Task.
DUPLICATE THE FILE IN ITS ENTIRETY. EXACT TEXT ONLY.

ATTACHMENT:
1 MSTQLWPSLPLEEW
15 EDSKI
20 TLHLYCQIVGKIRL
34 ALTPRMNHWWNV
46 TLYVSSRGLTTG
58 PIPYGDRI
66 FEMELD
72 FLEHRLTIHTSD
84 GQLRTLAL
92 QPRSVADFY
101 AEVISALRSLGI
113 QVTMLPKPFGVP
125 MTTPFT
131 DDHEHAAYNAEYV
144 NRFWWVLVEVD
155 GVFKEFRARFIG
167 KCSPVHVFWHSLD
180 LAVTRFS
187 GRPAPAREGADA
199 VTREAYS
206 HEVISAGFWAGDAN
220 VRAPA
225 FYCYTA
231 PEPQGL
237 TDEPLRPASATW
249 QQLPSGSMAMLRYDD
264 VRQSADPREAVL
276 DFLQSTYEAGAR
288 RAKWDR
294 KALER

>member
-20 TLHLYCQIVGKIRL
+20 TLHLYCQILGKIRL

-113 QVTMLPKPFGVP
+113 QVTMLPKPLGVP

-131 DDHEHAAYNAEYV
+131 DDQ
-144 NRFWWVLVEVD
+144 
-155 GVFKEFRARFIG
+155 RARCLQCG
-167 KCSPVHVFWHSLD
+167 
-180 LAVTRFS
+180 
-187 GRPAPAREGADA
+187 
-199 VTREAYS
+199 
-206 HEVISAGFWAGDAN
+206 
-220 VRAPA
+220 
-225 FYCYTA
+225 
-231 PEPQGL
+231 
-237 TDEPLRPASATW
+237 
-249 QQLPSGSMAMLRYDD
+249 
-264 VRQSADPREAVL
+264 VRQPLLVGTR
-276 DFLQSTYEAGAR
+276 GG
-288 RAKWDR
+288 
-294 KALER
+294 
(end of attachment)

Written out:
1 MSTQLWPSLPLEEW
15 EDSKI
20 TLHLYCQIVGKIRL
34 ALTPRMNHWWNV
46 TLYVSSRGLTTG
58 PIPYGDRI
66 FEMELD
72 FLEHRLTIHTSD
84 GQLRTLAL
92 QPRSVADFY
101 AEVISALRSLGI
113 QVTMLPKPFGVP
125 MTTPFT
131 DDHEHAAYNAEYV
144 NRFWWVLVEVD
155 GVFKEFRARFIG
167 KCSPVHVFWHSLD
180 LAVTRFS
187 GRPAPAREGADA
199 VTREAYS
206 HEVISAGFWAGDAN
220 VRAPA
225 FYCYTA
231 PEPQGL
237 TDEPLRPASATW
249 QQLPSGSMAMLRYDD
264 VRQSADPREAVL
276 DFLQSTYEAGAR
288 RAKWDR
294 KALER

>member
-20 TLHLYCQIVGKIRL
+20 TLHLYCQILGKIRL

-113 QVTMLPKPFGVP
+113 QVTMLPKPLGVP

-131 DDHEHAAYNAEYV
+131 DDQ
-144 NRFWWVLVEVD
+144 
-155 GVFKEFRARFIG
+155 RARCLQCG
-167 KCSPVHVFWHSLD
+167 
-180 LAVTRFS
+180 
-187 GRPAPAREGADA
+187 
-199 VTREAYS
+199 
-206 HEVISAGFWAGDAN
+206 
-220 VRAPA
+220 
-225 FYCYTA
+225 
-231 PEPQGL
+231 
-237 TDEPLRPASATW
+237 
-249 QQLPSGSMAMLRYDD
+249 
-264 VRQSADPREAVL
+264 VRQPLLVGTR
-276 DFLQSTYEAGAR
+276 GG
-288 RAKWDR
+288 
-294 KALER
+294 